Critical Thinking To Go: Dodging The Pepperoni Pizza Fallacy

Written by Christopher Brown

Continued from page 1

By way of illustration, I recently engaged a lively proponent of Mr. Darwin's views. Inrepparttar course of our discussion, he suggested that evolutionary notions merely comprised "biological theories," and that I had mistakenly inquired aboutrepparttar 147616 ethics of it all. Here,repparttar 147617 pepperoni began to fly.

He didn't seem to realize (as Mr. Darwin clearly did) that theories we might properly call "biological," (or scientific) can -- and often do -- have obvious ethical implications. Ideas have logical effects not restricted to one academic field. You cannot win a debate by simply put an arbitrary fence around an idea and yelling at its entailed offspring "Now stay!" Like illegal aliens -- they tend to jumprepparttar 147618 borders when you aren't looking.

This means that Darwinism, neo-Darwinism and "Punctuationism," like all other ideas, have logical consequences (implications) that affect every area of human thought and life. This is why you can find evolutionary ideas discussed in psychology textbooks, history books, and even pop magazines.

In any case, evading or ignoring certain aspects of an idea's logical consequences to gainrepparttar 147619 upper hand in a debate -- or else to keep one's ship from sinking altogether -- now has a name. Armed with this knowlegde, you can clearly and distinctly show others whenrepparttar 147620 need arises, that life tranpires only as a set of integrated circumstances, and that ideas have logical effects not properly limited to any one academic field.

Reality and logic do not come made-to-order with extra cheese, so you don't get a discount on them with a coupon. To make a good case, then, we must followrepparttar 147621 rules of valid and sound reasoning.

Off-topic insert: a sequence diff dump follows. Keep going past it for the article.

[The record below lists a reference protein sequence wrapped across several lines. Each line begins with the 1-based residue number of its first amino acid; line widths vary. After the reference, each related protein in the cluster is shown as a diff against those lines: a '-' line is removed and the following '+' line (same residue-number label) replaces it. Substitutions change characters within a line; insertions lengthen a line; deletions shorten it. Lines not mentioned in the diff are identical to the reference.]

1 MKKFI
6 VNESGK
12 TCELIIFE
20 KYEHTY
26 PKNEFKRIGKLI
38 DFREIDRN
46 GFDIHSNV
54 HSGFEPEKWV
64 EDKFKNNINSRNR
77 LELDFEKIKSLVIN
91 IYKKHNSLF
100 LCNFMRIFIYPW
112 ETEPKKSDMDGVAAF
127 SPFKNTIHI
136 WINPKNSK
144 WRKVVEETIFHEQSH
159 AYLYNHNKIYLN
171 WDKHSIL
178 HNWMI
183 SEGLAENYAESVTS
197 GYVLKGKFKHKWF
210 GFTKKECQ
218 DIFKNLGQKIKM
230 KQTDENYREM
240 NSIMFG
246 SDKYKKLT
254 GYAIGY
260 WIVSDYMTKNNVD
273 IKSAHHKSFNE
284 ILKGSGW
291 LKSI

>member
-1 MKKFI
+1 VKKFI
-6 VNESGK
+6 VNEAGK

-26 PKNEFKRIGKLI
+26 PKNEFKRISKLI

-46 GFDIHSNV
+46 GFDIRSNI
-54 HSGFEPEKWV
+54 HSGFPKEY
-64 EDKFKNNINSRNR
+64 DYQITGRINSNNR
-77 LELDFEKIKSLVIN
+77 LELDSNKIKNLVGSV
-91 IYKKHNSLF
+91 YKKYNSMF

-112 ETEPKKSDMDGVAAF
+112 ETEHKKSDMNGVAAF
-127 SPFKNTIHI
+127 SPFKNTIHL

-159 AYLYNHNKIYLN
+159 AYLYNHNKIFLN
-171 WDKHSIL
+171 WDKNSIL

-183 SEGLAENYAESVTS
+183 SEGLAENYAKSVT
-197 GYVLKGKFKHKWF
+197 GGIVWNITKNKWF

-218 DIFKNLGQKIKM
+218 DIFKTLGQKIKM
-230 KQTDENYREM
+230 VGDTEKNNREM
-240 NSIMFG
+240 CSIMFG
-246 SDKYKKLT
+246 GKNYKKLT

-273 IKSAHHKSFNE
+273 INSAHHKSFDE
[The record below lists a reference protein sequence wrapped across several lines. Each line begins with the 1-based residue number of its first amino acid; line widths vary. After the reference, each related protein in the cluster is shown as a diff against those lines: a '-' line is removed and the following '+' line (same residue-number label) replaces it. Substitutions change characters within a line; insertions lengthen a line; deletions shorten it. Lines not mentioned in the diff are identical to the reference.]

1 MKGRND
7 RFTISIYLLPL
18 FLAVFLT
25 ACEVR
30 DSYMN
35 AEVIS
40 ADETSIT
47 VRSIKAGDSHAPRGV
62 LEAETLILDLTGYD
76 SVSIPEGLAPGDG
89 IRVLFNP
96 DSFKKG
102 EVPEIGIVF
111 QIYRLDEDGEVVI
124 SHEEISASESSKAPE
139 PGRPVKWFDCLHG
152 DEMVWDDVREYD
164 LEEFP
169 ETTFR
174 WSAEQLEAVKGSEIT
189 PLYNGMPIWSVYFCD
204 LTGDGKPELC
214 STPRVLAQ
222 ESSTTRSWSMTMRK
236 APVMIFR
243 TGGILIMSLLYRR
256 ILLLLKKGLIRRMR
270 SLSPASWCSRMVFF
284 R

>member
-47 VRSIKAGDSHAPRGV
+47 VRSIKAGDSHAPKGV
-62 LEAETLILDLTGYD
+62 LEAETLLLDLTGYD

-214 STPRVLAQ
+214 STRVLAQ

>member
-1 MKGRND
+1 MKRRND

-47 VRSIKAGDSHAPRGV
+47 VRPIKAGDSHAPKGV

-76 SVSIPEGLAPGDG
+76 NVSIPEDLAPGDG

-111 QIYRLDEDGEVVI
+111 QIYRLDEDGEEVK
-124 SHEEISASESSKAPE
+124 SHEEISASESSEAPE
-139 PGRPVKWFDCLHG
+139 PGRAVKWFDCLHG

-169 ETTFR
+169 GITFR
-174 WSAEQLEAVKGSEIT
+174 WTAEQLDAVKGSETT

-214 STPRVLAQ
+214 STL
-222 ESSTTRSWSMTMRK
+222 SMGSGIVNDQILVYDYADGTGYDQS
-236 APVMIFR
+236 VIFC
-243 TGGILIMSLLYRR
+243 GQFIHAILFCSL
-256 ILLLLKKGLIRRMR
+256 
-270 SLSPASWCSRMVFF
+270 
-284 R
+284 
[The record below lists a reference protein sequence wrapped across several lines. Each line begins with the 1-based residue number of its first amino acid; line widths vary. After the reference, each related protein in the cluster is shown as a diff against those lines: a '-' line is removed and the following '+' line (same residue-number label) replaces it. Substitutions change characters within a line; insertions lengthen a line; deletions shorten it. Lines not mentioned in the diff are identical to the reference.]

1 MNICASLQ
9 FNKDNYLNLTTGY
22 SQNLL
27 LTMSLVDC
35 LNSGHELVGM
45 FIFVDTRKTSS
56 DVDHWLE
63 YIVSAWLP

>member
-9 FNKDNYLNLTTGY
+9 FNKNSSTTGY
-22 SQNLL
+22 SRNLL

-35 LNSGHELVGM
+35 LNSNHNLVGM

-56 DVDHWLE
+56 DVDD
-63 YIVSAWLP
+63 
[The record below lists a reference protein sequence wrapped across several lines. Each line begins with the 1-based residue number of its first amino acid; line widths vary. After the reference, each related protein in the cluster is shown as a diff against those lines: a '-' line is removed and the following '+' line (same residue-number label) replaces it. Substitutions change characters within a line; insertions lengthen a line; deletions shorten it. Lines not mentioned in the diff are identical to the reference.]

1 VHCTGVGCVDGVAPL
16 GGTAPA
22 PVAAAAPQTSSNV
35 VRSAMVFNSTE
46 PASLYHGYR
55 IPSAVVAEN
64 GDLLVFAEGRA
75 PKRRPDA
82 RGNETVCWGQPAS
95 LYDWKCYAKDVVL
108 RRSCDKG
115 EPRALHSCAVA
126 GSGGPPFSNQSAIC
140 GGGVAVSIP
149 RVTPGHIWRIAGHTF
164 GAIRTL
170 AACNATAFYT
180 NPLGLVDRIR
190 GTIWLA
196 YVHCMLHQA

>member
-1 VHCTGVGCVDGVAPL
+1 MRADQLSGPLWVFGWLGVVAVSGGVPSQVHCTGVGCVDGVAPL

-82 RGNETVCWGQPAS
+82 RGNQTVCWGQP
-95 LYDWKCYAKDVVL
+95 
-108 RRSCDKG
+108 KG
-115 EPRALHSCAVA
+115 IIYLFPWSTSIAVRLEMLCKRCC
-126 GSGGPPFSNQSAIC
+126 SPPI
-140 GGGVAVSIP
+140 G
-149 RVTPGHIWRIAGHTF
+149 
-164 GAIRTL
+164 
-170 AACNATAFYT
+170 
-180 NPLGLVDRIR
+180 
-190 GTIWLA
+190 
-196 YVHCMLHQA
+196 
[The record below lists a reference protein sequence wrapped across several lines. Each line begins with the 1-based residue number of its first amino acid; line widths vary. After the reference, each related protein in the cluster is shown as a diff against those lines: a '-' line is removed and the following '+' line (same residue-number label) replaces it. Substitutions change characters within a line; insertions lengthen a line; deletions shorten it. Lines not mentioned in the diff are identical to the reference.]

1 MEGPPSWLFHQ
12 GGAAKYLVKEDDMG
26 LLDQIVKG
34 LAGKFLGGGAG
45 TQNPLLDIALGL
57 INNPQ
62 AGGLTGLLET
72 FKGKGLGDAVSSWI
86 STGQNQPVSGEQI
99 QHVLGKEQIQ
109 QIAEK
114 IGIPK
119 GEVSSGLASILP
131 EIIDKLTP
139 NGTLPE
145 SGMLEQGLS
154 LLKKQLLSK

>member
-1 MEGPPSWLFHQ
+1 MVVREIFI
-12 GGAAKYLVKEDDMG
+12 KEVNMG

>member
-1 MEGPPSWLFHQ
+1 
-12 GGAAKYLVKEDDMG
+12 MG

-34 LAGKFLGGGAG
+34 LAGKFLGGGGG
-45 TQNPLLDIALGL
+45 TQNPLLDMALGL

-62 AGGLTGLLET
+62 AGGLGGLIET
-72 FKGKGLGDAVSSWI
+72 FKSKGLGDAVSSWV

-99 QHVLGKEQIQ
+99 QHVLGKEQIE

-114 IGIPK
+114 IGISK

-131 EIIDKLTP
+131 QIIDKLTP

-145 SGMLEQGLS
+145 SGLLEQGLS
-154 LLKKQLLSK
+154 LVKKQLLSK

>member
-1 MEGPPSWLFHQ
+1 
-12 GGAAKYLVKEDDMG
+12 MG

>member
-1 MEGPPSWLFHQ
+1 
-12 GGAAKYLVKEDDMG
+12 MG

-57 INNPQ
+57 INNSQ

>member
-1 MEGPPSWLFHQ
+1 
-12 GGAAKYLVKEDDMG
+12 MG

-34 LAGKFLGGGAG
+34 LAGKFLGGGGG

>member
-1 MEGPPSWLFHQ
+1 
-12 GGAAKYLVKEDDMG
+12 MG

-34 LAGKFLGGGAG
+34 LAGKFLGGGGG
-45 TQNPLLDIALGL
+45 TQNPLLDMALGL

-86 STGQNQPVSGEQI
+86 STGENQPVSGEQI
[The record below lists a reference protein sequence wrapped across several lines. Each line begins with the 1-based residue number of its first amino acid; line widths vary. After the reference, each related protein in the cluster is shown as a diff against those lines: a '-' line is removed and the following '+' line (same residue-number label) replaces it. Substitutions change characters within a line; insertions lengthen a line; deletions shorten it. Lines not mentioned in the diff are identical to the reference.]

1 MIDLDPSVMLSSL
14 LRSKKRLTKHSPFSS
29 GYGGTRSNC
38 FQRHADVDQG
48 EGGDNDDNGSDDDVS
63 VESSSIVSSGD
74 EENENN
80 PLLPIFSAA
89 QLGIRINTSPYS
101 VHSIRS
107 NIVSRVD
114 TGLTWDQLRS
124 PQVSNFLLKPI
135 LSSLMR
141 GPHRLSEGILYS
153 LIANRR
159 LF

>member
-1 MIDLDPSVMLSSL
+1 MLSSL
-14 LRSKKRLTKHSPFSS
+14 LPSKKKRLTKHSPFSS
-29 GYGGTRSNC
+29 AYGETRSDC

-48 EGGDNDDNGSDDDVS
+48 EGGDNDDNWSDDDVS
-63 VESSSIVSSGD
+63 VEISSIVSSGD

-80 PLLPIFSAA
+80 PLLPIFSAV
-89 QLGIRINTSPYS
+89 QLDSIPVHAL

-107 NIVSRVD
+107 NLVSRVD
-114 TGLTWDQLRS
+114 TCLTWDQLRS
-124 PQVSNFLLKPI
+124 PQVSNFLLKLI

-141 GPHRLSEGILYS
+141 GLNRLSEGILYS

Christopher Brown attended the California State University at Hayward and subsequently did hard time in seminary. He taught English and philosophy at two colleges, and tutored many bright students.

In 2004, he and two friends founded Ophir Gold Corporation of California, a small company advocating guerrilla tactics in the marketplace, which may be found at: or

They Should Have Seen It Coming

Written by Christopher Brown

Continued from page 1

So they assume astral determinism when predicting, and then assume its opposite when advising. One simply cannot have it both ways. The only way to resolve this contradiction derives from saying thatrepparttar heavenlies determine SOME things, but not others. This avoids contradictory impulses, however, atrepparttar 147615 cost of engaging a purely arbitrary (pick and choose whichever you like) approach to what stars do and do not determine about your life. And yet their charts promise a principled (non-arbitrary) way to knowrepparttar 147616 future. So this option makes no logical headway either.

Either way then, assumptions necessary torepparttar 147617 trade of star-traffickers show themselves bogus. The whole thing turns out a useless mirage. Astral determinism thus represents a phoney idea, and we can show this with a little logical rigor.

Finally then, we wish to add logical insult to mystical injury by noting that our refutation of astral determinism posits a fairly clear and obvious problem for their trade. And likerepparttar 147618 bug who never quite manages to avoidrepparttar 147619 fast-approaching windshield -- they should have seen it coming.

Christopher Brown has taught English and philosophy at the collegiate level. He attended the California State University and then did hard time in seminary (Orlando, FL). He now manages 5 websites, including: and

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